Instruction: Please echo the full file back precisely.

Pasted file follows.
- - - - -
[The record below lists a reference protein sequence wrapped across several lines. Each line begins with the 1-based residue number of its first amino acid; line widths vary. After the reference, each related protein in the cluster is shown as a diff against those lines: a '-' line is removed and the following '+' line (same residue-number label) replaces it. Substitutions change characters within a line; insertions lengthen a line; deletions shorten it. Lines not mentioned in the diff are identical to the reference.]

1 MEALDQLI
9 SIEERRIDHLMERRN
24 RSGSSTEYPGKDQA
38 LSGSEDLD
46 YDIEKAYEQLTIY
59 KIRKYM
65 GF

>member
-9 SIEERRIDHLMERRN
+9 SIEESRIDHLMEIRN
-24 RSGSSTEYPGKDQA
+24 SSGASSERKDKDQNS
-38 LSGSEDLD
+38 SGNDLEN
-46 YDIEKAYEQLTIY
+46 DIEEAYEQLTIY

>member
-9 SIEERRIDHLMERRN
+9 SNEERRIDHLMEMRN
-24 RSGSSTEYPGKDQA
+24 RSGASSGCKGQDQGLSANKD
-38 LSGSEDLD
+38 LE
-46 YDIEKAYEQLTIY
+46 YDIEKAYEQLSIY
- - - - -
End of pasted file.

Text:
[The record below lists a reference protein sequence wrapped across several lines. Each line begins with the 1-based residue number of its first amino acid; line widths vary. After the reference, each related protein in the cluster is shown as a diff against those lines: a '-' line is removed and the following '+' line (same residue-number label) replaces it. Substitutions change characters within a line; insertions lengthen a line; deletions shorten it. Lines not mentioned in the diff are identical to the reference.]

1 MEALDQLI
9 SIEERRIDHLMERRN
24 RSGSSTEYPGKDQA
38 LSGSEDLD
46 YDIEKAYEQLTIY
59 KIRKYM
65 GF

>member
-9 SIEERRIDHLMERRN
+9 SIEESRIDHLMEIRN
-24 RSGSSTEYPGKDQA
+24 SSGASSERKDKDQNS
-38 LSGSEDLD
+38 SGNDLEN
-46 YDIEKAYEQLTIY
+46 DIEEAYEQLTIY

>member
-9 SIEERRIDHLMERRN
+9 SNEERRIDHLMEMRN
-24 RSGSSTEYPGKDQA
+24 RSGASSGCKGQDQGLSANKD
-38 LSGSEDLD
+38 LE
-46 YDIEKAYEQLTIY
+46 YDIEKAYEQLSIY